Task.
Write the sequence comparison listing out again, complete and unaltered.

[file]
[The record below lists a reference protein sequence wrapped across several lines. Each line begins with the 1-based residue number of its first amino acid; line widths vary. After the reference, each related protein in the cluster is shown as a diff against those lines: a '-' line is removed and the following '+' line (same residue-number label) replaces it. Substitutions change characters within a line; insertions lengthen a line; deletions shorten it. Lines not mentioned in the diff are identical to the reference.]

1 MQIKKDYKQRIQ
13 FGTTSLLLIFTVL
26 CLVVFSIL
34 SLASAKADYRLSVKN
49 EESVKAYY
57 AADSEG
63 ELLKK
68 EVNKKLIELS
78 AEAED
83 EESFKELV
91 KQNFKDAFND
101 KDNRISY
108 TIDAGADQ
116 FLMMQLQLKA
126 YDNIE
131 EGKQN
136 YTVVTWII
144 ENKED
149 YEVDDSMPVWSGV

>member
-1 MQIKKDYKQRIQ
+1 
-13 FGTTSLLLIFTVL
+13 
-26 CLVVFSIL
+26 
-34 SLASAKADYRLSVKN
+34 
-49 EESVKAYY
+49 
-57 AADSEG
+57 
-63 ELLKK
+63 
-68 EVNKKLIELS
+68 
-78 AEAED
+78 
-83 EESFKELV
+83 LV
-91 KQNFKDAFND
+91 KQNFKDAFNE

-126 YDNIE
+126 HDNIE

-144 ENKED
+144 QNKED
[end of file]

[The record below lists a reference protein sequence wrapped across several lines. Each line begins with the 1-based residue number of its first amino acid; line widths vary. After the reference, each related protein in the cluster is shown as a diff against those lines: a '-' line is removed and the following '+' line (same residue-number label) replaces it. Substitutions change characters within a line; insertions lengthen a line; deletions shorten it. Lines not mentioned in the diff are identical to the reference.]

1 MQIKKDYKQRIQ
13 FGTTSLLLIFTVL
26 CLVVFSIL
34 SLASAKADYRLSVKN
49 EESVKAYY
57 AADSEG
63 ELLKK
68 EVNKKLIELS
78 AEAED
83 EESFKELV
91 KQNFKDAFND
101 KDNRISY
108 TIDAGADQ
116 FLMMQLQLKA
126 YDNIE
131 EGKQN
136 YTVVTWII
144 ENKED
149 YEVDDSMPVWSGV

>member
-1 MQIKKDYKQRIQ
+1 
-13 FGTTSLLLIFTVL
+13 
-26 CLVVFSIL
+26 
-34 SLASAKADYRLSVKN
+34 
-49 EESVKAYY
+49 
-57 AADSEG
+57 
-63 ELLKK
+63 
-68 EVNKKLIELS
+68 
-78 AEAED
+78 
-83 EESFKELV
+83 LV
-91 KQNFKDAFND
+91 KQNFKDAFNE

-126 YDNIE
+126 HDNIE

-144 ENKED
+144 QNKED